Advanced Micro Devices was founded on May 1, 1969 by a group of executives from Fairchild Semiconductor, including Jerry Sanders III, Ed Turney, John Carey, Sven Simonsen, Jack Gifford and three members from Gifford’s team, Frank Botte, Jim Giles and Larry Stenger. The company began to produce logic integrated circuits, then entered the business of the RAM in 1975. That same year he made a clone of Intel 8080 microprocessor using reverse engineering techniques.
During this period, AMD also designed and produced a series of processors Bit slicing (Am2901, Am29116, Am293xx) that were used in various designs of microcomputers. During that time, AMD tried to change the perception that he was the RISC processors with AMD 29k and tried to diversify by introducing graphics and video units as well as EPROM. This was its success in mid-1980 with AMD7910 and AMD7911, one of the first drives that support multiple standards, both Bell and CCITT at 1200 baud half duplex or 300/300 full duplex. The AMD 29K survived as an embedded processor and AMD Spansion spin-off became a leader in flash memory production. AMD decided to change direction and focus only on Intel-compatible microprocessors, placing it in direct competition with Intel and destine them to flash memory secondary markets.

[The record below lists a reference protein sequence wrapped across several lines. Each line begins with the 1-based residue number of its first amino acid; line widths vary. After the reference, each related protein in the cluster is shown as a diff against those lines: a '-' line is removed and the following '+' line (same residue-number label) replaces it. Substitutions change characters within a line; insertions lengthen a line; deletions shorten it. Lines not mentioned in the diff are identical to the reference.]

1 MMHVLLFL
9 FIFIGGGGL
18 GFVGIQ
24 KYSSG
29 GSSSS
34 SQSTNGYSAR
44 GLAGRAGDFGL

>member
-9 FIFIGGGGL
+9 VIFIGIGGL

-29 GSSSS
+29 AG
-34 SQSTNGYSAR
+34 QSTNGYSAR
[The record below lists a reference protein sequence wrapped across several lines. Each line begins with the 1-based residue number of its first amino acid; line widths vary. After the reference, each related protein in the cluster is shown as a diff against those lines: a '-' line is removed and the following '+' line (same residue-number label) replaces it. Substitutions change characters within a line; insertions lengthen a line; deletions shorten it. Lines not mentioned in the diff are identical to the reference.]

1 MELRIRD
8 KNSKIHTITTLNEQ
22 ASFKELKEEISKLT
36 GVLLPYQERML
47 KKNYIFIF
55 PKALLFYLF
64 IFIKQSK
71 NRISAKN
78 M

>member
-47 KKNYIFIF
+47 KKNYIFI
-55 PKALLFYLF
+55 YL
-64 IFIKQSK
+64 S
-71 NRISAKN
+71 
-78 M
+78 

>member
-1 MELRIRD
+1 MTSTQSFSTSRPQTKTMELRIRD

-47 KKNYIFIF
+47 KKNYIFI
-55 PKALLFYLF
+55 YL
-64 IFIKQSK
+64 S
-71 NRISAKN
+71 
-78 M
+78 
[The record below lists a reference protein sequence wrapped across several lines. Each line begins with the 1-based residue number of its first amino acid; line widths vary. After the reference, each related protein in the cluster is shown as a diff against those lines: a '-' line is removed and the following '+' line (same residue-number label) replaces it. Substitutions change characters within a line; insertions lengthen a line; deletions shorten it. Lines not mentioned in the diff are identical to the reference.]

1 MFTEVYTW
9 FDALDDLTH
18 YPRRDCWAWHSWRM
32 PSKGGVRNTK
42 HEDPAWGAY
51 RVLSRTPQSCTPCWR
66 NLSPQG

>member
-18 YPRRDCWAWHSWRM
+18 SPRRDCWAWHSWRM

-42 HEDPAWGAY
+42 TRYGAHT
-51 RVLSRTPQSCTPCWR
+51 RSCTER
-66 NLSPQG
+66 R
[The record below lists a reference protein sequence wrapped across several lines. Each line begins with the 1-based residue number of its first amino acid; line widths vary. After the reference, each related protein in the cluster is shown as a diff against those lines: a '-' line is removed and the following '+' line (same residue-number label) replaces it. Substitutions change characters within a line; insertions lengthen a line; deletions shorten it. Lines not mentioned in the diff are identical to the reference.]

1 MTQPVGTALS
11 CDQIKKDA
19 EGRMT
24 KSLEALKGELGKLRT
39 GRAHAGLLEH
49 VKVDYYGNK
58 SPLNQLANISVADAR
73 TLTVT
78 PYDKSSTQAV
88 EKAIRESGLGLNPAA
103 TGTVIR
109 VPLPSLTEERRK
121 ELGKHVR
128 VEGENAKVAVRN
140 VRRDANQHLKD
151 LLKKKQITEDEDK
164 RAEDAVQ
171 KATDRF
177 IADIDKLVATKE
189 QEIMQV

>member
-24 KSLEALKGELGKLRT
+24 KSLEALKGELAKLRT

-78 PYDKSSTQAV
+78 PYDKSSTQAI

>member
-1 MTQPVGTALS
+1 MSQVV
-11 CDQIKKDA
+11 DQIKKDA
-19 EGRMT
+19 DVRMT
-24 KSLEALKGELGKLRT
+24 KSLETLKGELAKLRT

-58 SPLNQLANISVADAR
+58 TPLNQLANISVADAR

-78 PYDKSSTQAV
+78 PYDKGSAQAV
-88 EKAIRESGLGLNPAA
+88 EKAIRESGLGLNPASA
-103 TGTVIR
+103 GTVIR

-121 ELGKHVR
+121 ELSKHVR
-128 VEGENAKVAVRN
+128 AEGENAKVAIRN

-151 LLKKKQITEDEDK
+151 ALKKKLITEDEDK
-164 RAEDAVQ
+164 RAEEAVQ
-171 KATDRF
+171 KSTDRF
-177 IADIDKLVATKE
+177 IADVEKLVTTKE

AMD announces the acquisition of ATI Technologies on July 24, 2006. AMD pays 4.3 billion dollars in cash and 58 million shares for a total of 5.4 billion. The acquisition was completed on October 25, 2006 and now part of AMD’s ATI.
They were told in December 2006 that AMD along with its main competitor Nvidia, which might be violating antitrust laws including the ability to set prices.
In October 2008, AMD announced a plan to secede from the semiconductor company GlobalFoundries. This would allow you to focus solely on the design of integrated circuits.